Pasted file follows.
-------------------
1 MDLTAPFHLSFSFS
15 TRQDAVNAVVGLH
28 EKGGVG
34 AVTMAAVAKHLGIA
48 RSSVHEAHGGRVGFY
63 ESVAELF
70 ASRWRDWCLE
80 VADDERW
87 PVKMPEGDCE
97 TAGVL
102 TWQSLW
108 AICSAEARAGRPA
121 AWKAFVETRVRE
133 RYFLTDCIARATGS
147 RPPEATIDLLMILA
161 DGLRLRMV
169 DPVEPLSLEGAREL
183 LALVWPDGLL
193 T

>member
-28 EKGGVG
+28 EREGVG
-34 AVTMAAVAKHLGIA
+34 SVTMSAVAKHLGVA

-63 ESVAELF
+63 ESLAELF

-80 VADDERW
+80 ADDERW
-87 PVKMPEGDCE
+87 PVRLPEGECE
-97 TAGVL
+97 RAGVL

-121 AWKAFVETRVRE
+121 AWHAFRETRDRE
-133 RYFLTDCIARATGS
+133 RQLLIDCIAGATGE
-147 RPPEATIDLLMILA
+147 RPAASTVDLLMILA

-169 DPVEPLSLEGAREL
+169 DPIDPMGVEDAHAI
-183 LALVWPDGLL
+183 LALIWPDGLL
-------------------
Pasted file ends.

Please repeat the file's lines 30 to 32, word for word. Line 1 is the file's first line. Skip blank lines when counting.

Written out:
+87 PVRLPEGECE
-97 TAGVL
+97 RAGVL